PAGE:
Agencies

[Federal Register Volume 70, Number 150 (Friday, August 5, 2005)]
[Notices]
[Pages 45438-45439]
From the Federal Register Online via the Government Printing Office [www.gpo.gov]
[FR Doc No: E5-4211]


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DEPARTMENT OF LABOR

Employment and Training Administration

[TA-W-55,495]


Tesco Technologies, LLC, Headquarters Office, Auburn Hills, 
Michigan; Notice of Negative Determination on Remand

    On May 25, 2005, the United States Court of International Trade 
(USCIT) granted the Department of Labor's motion for voluntary remand 
in Former Employees of Tesco Technologies, LLC v. United States (Court 
No. 05-00264).
    In the August 19, 2004 petition, three workers identified the 
subject company as Tesco Engineering, Headquarters, Auburn Hills, 
Michigan and the article produced as ``designs for tooling and 
production lines for General Motors automotive assembly plants.'' The 
petitioners alleged that Tesco Engineering was shifting production to a 
foreign country (India).
    During the investigation, it was revealed that Tesco Engineering 
manufactured production and assembly line equipment, while workers at 
Tesco Technologies, LLC (``Tesco Technologies''), a subsidiary of Tesco 
Engineering, created mechanical design drawings which are used to build 
machinery for the production of automotive parts. Given that the 
petitioners created designs and did not produce equipment, the 
Department identified Tesco Technologies as the proper subject company.
    Because the Department considered design work not to be production 
work, the designers of Tesco Technologies could be certified only if 
they supported an affiliated, TAA-certifiable, domestic, production 
facility. Although Tesco Technologies' designs accounted for an 
insignificant portion of the equipment produced at Tesco Engineering, 
the Department nonetheless fully investigated whether during the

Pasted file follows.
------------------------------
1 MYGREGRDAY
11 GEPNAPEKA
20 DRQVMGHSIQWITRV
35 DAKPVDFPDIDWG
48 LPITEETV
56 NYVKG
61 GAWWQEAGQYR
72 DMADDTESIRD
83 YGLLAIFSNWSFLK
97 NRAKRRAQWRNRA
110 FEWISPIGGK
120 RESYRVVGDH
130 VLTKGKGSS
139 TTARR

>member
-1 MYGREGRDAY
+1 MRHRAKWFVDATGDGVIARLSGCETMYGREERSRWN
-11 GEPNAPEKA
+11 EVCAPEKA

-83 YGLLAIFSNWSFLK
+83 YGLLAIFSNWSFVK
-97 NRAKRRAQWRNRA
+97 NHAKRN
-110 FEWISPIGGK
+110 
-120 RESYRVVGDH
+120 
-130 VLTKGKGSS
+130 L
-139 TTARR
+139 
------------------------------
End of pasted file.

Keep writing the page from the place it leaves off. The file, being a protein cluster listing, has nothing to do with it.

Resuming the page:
relevant period, there were increased imports of production/assembly 
equipment or a shift of production from Tesco Engineering to overseas.
    The expanded investigation revealed that Tesco Engineering neither 
shifted production to a foreign country nor imported any equipment 
during the relevant period. Further, a survey of Tesco Engineering's 
major declining customers revealed that, during the relevant period, 
none of the customers increased their import purchases while decreasing 
their purchases from the subject firm.
    On September 27, 2004, the Department issued a negative 
determination regarding workers' eligibility to apply for TAA and ATAA 
for those workers of Tesco Technologies, LLC, Headquarters Office, 
Auburn Hills, Michigan. The negative determination was based on the 
findings that there was neither an increase in imports of equipment by 
Tesco Engineering or its major declining customers, nor a shift of 
production overseas by Tesco Engineering. The Department published the 
Notice of determination in the Federal Register on October 26, 2004 (69 
FR 62460).
    By application dated October 22, 2004, the petitioner requested 
administrative reconsideration of the Department's negative 
determination. Because factual discrepancies were identified during the 
careful review of the request for reconsideration and the previously-
submitted documents, the Department issued a Notice of Affirmative 
Determination Regarding Application for Reconsideration for workers of 
the subject company on December 7, 2004. The notice was published in 
the Federal Register on December 20, 2004 (69 FR 76017).
    In the request for reconsideration, the petitioner identified the 
subject company as ``Tesco Technologies, LLC, Auburn Hills, Michigan'' 
and asserted that ``we the petitioners are connected to General Motors 
tooling only,'' reiterated that designs are a product (``the physical 
drawings themselves should apply as a downline manufactured product 
required to build the tooling'' and designers are ``directly connected 
to the manufacturing process'') and inferred that designers are de 
facto production workers producing automobile parts for General Motors. 
The petitioner also inferred that the subject company's major customer,